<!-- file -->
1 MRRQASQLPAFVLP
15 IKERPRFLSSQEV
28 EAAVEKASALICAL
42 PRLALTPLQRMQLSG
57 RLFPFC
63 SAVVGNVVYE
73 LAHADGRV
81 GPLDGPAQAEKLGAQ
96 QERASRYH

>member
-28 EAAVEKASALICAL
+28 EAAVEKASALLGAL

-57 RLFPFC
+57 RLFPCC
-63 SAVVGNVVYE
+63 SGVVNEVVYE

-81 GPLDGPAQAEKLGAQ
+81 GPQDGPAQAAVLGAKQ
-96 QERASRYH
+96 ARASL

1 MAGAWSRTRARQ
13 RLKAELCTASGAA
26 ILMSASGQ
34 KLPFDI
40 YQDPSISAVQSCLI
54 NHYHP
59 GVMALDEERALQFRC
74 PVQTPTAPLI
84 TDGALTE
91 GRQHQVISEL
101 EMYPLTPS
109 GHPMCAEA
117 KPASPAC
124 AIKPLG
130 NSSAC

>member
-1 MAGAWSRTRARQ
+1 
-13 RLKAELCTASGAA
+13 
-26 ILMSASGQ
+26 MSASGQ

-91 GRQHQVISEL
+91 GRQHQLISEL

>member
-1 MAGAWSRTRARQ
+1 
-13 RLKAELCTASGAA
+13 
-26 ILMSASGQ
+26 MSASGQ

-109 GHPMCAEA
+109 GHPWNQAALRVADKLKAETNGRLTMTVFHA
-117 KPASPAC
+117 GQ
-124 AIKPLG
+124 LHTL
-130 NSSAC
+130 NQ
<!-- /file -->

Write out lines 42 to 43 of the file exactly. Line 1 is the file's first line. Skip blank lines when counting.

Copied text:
+26 MSASGQ

-91 GRQHQVISEL